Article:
In A.R.M. Inc. v. Cottingham Agencies LTD., the Patent Trail and Appeal Board (PTAB) declined to institute an Inter Partes Review (IPR) because each of the asserted rejections relied on a reference that was not adequately proven to be a printed publication. IPR2014-00671, Paper 10 (October 3, 2014).
U.S. Pat. 7,666,103 is directed to an “Amusement Ride” which allows riders to simulate flying through the air and provides a “thrilling sensation.” In its IPR Petition, the Petitioner relied on a device (the Barnstormer ride) that was sold and in use in the general public. The Petitioner futher produced a brochure noting that the product was used in public at the Opryland Amusement Park in 1997, which was more than one year prior to the filing of the ’103 patent. The Patent Owner challenged the use of this borochure in its Preliminary Response.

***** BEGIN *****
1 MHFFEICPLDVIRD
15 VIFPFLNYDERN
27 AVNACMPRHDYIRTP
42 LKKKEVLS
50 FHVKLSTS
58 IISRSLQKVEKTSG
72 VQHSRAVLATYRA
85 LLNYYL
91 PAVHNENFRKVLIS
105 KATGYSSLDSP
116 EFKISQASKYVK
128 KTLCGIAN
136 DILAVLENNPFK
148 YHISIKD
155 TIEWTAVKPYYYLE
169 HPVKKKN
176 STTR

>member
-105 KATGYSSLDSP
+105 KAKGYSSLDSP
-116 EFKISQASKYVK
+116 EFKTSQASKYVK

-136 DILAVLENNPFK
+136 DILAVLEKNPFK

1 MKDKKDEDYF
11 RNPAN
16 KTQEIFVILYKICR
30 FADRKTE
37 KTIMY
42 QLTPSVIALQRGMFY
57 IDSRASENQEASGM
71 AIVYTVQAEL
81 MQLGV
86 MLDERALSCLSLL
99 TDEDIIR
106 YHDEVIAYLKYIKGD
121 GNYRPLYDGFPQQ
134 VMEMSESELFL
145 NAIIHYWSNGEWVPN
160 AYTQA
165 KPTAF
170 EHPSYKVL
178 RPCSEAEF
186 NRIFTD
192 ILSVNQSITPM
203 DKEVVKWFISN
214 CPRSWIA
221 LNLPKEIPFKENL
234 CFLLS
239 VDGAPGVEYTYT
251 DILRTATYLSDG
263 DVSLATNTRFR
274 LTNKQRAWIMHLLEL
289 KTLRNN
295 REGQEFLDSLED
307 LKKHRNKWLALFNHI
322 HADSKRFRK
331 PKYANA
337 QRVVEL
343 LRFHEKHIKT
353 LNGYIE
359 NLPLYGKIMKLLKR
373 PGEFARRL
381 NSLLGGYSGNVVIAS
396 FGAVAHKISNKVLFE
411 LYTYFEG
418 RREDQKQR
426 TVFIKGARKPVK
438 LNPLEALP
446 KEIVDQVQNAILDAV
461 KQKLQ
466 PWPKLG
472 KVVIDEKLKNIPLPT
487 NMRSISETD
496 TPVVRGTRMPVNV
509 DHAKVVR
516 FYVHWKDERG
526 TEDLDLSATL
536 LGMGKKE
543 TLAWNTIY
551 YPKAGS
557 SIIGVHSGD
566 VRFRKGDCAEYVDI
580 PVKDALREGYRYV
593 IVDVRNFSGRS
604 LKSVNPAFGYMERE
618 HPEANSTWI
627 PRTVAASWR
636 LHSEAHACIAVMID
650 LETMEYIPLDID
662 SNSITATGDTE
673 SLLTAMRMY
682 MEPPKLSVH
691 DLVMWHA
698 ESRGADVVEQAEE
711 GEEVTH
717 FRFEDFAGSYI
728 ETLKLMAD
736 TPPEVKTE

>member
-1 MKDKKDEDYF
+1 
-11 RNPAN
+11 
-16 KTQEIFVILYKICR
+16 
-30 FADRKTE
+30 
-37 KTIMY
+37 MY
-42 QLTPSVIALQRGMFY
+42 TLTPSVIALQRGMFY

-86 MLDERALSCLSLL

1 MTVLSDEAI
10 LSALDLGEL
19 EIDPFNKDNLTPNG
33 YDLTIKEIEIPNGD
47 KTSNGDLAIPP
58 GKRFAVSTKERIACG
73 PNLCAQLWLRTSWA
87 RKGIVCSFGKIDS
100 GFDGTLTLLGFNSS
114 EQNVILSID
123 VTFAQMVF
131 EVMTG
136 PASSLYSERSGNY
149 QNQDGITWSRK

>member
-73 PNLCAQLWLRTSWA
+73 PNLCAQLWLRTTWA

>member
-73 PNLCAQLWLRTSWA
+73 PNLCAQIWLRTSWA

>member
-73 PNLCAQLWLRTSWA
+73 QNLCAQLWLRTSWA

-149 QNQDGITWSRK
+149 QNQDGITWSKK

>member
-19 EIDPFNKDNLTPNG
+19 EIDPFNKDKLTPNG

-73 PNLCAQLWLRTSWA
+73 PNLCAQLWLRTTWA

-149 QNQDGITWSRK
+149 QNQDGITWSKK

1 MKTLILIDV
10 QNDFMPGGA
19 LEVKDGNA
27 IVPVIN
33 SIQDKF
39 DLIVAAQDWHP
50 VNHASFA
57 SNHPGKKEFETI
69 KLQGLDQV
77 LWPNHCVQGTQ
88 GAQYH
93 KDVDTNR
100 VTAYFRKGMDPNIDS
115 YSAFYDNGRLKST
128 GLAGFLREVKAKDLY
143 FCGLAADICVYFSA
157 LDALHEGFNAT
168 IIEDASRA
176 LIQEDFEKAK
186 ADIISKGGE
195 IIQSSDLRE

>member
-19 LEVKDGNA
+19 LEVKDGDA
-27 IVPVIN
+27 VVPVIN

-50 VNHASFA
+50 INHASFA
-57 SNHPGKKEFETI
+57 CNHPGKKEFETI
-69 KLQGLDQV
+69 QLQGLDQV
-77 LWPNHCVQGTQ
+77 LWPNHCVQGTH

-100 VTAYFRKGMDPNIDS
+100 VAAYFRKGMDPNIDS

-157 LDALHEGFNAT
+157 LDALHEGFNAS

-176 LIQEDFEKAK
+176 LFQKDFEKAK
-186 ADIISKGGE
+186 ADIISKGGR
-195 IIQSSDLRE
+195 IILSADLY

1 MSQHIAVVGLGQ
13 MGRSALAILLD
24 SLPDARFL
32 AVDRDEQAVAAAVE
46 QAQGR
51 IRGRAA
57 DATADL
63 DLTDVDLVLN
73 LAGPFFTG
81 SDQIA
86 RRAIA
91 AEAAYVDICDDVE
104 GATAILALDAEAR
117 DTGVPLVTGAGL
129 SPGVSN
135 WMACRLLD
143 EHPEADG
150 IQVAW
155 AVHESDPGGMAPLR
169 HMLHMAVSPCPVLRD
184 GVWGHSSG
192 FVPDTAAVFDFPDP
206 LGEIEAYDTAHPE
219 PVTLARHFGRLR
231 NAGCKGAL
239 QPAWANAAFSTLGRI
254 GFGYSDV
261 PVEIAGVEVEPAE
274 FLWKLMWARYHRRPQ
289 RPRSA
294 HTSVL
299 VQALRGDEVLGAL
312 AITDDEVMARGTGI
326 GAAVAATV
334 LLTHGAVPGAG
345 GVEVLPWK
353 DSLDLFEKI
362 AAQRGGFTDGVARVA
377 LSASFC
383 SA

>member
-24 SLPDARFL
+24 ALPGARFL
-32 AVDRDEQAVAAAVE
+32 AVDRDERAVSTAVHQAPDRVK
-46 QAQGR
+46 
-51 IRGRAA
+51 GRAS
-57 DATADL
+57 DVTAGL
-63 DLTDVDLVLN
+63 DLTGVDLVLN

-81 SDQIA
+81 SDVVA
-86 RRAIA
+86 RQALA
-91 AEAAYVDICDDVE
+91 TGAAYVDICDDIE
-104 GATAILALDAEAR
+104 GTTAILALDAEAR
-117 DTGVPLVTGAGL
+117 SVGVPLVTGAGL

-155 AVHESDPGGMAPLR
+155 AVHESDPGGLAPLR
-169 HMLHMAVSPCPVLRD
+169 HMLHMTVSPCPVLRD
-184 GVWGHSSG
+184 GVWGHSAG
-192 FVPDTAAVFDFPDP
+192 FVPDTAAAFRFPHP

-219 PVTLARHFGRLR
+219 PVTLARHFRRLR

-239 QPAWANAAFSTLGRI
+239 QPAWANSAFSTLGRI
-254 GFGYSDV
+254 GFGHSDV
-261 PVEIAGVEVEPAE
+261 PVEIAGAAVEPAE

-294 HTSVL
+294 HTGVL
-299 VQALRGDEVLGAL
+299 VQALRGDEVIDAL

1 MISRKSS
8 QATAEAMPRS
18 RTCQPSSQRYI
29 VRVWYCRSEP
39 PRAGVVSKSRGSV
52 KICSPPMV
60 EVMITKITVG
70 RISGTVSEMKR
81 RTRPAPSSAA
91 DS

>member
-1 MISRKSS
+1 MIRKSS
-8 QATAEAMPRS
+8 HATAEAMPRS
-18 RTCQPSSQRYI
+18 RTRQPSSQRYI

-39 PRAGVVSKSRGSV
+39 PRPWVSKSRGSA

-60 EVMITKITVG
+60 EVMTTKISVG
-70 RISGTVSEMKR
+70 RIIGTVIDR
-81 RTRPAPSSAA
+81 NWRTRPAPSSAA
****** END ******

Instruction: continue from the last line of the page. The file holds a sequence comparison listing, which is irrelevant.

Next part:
The expert testimony accompanying the IPR Petition noted that the Barnstormer ride was installed and operated at various parks between the 1970s and the 1990s. However, the expert testimony did not date the provided brochure, nor did the brochure contain any self-dating.
The PTAB noted that in order to determine whether a given reference is a printed publication under 35 U.S.C. §311, a case-by-case inquiry regarding the circumstances of the reference’s disclosure to the public is made. The key to the inquiry is whether the reference was “sufficiently accessible to the public interested in the art” before the critical date.
The PTAB then found that the Petitioner offered no evidence that the provided brochure was disseminated or otherwise made available to the public to the extent that interested persons could have located the document. Because of this, the PTAB concluded that the Petitioner did not establish a reasonable likelihood of success of prevailing in the challenge of the ’103 patent.
This decision shows the importance of proving up any references that are not clearly publications on the face of the document. It further shows the importance for the Patent Owner to carefully study the petition and to address any potential defects in a preliminary response.